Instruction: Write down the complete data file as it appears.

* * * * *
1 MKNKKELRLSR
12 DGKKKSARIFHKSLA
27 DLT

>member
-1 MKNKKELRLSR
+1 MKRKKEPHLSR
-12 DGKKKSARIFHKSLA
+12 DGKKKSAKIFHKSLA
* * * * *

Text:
1 MKNKKELRLSR
12 DGKKKSARIFHKSLA
27 DLT

>member
-1 MKNKKELRLSR
+1 MKRKKEPHLSR
-12 DGKKKSARIFHKSLA
+12 DGKKKSAKIFHKSLA